Court Ruling Upholds Legality Of Open-Source Licenses

software copyright

The case in the U.S. Court of Appeals for the Federal Circuit, Robert Jacobsen versus Matthew Katzer and Kamind Associates, stemmed from a dispute about software for controlling model railroads. Jacobsen licensed the software to Kamind under an "artistic license," a type of open-source license, and Kamind used it to develop a competing product.

A lower court ruled that the case involved broken contractual promises rather than violations of copyright law. But the higher court, which has top jurisdiction over copyright and patent laws, disagreed in its ruling, concluding that the covenants and conditions in the license were covered by copyright law.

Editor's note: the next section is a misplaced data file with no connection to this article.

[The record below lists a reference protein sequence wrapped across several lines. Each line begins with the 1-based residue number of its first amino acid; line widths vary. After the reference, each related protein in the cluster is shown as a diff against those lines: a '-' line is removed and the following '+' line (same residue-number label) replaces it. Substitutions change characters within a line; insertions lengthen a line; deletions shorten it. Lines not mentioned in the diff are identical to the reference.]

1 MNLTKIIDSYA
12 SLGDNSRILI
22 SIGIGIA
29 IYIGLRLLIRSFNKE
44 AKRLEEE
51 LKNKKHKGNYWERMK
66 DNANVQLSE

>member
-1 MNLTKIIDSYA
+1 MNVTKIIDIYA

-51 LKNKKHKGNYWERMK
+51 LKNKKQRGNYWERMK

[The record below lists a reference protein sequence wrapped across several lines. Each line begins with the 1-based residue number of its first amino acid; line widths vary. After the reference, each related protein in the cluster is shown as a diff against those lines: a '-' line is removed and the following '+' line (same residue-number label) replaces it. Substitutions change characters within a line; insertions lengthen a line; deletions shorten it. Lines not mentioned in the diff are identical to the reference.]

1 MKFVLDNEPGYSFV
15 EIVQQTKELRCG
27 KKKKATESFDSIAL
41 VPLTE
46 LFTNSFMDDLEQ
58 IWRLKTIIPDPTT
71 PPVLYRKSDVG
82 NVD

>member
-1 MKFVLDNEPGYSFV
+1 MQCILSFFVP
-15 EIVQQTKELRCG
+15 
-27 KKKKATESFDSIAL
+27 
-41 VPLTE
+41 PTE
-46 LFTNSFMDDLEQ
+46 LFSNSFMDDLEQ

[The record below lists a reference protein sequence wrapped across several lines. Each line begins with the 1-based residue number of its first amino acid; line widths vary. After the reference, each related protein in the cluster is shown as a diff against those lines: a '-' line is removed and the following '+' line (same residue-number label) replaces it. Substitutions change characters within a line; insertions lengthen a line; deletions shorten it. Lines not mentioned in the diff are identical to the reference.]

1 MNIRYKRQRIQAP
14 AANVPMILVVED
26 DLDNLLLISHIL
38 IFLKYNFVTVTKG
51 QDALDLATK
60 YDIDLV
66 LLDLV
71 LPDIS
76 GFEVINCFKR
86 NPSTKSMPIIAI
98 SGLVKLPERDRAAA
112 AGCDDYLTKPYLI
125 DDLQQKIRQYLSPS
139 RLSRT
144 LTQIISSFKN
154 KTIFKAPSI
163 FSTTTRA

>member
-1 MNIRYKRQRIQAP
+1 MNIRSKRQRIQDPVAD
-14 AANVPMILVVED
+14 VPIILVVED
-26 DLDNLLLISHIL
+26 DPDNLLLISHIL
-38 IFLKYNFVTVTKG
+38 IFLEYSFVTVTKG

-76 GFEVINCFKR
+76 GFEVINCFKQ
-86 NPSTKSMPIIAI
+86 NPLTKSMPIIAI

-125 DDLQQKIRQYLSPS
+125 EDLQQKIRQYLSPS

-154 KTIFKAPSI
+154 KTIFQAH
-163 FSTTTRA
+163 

"Copyright holders who engage in open source licensing have the right to control the modification and distribution of copyrighted material," Judge Jeffrey R. White wrote in his 15-page decision.

"Open source licensing has become a widely used method of creative collaboration that serves to advance the arts and sciences in a manner and at a pace that few could have imagined just a few decades ago," White wrote.

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